Here’s the catch: Hashtags aren’t an officially supported Twitter service. They’re merely a convention that Twitter users have adopted on their own, within the 140-character text-only constraints of tweeting. So you can’t really “follow” hashtags through the main Twitter site.

Many third-party Twitter tools and services “play nice” with hashtags — but you must first know what these tools are and how to use them in order to get maximum value from hashtags.

This can lead to a bit of basic confusion, especially among people who are new to Twitter. Specifically, how exactly do you follow a hashtag?…
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Idea: Nurturing App for Social Media

Friendster or Foe
Image by l0ckergn0me via Flickr

Without going into details, I’ve been handling a lot of major personal stuff lately — and I’ve been fortunate to have a strong and growing circle of close friends who have stepped up to offer me a steady supply of energy, support, perspective, honesty, sympathy, empathy, nurturing, and fun.

And I do this for them, too. That’s the core of deep friendship and other loving connections: You give of your own energy to help sustain others who are running low or in transition. At certain points we all need more nurturing; and at other times we have an abundance of energy and emotion to offer. Life comes in waves.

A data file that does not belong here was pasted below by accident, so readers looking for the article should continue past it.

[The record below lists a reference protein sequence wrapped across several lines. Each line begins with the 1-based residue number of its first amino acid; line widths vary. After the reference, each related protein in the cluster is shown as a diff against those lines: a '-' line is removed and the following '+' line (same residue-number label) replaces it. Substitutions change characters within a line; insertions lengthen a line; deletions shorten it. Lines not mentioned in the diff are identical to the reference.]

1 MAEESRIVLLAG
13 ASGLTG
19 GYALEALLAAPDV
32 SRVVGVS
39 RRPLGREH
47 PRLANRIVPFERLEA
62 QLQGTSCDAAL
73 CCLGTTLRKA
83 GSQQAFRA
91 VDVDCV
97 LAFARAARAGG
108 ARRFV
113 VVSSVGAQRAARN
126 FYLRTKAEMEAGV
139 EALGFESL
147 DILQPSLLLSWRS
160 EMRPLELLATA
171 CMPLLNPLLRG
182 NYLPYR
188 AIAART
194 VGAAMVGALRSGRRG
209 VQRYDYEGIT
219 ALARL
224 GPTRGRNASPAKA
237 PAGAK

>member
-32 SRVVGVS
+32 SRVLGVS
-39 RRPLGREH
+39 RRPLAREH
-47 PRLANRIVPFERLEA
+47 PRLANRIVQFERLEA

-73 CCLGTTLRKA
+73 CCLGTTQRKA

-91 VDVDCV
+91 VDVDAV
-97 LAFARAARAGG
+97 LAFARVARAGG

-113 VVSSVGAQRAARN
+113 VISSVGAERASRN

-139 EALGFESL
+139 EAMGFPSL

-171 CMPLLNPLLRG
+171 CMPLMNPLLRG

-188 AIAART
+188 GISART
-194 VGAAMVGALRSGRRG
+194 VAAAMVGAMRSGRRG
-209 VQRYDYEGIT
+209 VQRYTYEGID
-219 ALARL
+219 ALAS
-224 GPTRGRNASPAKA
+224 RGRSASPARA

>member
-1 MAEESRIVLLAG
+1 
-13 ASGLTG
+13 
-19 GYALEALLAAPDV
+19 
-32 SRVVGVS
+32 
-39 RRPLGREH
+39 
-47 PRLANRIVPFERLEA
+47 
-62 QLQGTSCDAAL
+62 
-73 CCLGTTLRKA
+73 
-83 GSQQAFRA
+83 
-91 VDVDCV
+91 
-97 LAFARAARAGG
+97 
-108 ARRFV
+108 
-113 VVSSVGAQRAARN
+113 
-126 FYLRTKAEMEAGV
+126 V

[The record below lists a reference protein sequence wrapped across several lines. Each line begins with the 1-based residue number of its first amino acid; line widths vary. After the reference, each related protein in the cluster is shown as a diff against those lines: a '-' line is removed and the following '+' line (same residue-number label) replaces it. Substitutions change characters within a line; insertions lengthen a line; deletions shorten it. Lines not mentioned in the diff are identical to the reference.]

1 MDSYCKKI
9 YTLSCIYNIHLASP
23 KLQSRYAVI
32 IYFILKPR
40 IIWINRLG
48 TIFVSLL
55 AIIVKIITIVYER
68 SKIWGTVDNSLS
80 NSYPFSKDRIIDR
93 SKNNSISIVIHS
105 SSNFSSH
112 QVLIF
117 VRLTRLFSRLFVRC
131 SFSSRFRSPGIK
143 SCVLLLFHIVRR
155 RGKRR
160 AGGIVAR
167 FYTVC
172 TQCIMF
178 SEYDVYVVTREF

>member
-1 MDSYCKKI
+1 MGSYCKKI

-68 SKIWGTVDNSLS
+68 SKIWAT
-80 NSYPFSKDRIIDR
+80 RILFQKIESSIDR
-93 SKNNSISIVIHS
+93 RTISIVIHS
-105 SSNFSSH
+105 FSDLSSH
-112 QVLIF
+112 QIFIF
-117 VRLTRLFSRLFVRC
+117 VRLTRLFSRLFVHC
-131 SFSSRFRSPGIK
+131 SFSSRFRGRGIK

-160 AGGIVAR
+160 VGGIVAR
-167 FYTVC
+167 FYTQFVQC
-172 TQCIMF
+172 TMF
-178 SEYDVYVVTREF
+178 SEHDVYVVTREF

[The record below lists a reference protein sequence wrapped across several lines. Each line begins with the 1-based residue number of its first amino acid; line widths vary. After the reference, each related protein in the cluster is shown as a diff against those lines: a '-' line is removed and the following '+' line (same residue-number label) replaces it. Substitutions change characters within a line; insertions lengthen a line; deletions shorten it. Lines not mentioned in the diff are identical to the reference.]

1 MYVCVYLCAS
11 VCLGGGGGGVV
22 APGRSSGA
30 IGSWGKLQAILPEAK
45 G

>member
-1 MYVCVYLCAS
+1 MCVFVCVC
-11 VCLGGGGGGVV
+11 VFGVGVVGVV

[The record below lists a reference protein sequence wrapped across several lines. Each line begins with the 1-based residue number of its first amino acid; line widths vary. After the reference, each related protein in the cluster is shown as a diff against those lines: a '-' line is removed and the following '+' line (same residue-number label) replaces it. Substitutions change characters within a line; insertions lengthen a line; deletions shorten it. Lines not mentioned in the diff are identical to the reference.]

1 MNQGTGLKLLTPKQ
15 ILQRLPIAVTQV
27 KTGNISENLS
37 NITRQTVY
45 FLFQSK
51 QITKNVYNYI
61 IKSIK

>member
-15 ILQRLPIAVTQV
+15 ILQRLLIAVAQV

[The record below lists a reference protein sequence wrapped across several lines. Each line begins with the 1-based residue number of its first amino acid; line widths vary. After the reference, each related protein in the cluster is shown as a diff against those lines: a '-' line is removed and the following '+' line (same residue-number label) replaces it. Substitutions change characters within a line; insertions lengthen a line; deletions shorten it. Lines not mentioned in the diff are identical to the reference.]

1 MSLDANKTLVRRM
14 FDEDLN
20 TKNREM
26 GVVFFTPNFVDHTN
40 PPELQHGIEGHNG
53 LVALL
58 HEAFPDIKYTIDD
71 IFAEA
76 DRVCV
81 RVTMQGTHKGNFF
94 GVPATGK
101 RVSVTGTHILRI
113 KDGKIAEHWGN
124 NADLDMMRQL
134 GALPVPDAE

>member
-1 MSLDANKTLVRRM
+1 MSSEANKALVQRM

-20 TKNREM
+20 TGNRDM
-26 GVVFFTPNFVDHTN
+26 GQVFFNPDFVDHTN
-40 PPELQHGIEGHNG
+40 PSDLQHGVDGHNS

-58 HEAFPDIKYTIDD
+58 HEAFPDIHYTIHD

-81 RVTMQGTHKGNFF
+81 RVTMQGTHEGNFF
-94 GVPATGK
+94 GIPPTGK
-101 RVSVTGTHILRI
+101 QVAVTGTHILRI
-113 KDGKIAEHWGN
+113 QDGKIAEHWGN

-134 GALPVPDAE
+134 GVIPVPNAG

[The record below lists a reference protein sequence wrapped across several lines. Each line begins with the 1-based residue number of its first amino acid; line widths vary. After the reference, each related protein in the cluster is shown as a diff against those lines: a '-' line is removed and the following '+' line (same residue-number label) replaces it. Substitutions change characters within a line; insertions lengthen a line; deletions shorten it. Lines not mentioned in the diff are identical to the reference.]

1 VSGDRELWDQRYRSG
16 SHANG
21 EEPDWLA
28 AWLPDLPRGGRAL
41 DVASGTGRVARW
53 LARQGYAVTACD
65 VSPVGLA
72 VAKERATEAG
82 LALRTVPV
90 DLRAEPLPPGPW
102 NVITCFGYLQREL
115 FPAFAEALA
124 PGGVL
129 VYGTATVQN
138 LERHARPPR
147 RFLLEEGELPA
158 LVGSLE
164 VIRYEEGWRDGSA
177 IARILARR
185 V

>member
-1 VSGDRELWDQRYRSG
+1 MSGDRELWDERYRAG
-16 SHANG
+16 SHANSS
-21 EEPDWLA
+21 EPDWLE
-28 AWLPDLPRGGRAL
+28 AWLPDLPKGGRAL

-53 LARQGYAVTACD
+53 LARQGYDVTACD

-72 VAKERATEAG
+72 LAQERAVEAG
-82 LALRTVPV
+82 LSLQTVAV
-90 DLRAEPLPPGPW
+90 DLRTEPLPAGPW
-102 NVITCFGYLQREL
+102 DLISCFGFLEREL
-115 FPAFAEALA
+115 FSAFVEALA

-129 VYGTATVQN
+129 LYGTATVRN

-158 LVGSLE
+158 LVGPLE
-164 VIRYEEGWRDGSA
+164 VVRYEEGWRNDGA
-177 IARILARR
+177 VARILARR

Personally, I’ve always found it very hard to ask for the help or nurturing I need. I don’t trust people easily, especially where my feelings of vulnerability are concerned. I assume that any emotional need I have, however small, will be perceived as too great an imposition. I don’t expect other people to be available to me. (Yes, I’m working on changing this mindset, quite deliberately. It’s a coping mechanism I’ve outgrown.)

As I’m reaching out more to my close friends, I’m wishing I had a tool that would help me to gauge their situation before I make a request, so I can be more sensitive to when I might actually be imposing.

Here’s what it might look like…

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Pew on Social Media: It’s Bigger than You Think

An example of a social network diagram.
Image via Wikipedia

On Jan 14., the Pew Internet and American Life project released a report on Adults and Social Networking Services. It said, “The share of adult Internet users who have a profile on an online social network site has